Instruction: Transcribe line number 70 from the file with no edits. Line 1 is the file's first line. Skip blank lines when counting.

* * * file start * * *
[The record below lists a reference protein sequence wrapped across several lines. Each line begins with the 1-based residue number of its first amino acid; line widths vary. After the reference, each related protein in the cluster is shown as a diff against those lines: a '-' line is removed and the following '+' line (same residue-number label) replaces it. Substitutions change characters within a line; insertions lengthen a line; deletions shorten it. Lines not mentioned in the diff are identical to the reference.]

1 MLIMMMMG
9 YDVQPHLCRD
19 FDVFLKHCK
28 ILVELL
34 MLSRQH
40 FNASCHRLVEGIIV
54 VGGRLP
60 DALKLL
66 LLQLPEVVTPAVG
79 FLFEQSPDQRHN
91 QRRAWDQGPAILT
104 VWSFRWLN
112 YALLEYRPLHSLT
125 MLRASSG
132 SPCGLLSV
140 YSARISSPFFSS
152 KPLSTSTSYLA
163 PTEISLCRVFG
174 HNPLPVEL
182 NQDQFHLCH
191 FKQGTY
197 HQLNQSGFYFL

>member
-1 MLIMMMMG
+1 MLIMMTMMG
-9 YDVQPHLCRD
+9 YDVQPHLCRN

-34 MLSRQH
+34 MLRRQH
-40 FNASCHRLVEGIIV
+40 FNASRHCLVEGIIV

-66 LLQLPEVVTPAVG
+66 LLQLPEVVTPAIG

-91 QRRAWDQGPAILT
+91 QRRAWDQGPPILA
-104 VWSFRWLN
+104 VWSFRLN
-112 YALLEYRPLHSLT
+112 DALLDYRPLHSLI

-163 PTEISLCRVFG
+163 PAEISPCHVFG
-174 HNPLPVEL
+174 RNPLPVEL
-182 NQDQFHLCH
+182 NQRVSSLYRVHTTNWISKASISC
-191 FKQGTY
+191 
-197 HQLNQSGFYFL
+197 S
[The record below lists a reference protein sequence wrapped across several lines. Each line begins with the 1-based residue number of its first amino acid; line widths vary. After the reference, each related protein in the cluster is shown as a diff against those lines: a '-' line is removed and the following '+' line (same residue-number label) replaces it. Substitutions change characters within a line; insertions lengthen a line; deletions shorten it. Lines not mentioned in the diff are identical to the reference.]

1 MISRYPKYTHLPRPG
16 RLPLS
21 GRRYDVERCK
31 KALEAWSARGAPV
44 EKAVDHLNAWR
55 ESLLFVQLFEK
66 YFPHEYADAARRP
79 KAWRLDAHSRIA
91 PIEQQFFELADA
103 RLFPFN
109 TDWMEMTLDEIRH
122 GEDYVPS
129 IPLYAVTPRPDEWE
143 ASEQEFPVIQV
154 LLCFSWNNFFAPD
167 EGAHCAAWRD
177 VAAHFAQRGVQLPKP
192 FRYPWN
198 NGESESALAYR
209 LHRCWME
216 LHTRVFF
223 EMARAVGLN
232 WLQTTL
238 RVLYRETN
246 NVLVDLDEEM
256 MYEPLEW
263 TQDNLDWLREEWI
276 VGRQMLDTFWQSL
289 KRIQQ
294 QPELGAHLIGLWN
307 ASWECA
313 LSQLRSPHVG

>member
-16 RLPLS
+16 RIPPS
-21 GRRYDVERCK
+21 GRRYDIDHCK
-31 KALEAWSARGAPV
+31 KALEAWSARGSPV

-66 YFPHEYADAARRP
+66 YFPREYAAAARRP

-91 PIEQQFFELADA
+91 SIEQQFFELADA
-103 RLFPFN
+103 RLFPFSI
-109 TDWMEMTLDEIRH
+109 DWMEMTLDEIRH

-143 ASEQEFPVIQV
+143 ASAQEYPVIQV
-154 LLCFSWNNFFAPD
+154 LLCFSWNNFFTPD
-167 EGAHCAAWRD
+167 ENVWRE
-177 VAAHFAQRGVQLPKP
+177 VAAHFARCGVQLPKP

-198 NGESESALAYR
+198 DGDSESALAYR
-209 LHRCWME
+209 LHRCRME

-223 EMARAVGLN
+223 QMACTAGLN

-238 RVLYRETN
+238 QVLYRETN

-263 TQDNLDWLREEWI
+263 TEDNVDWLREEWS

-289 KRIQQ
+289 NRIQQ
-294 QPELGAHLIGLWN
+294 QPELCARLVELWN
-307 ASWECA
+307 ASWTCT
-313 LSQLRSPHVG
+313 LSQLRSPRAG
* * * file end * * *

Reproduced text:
198 NGESESALAYR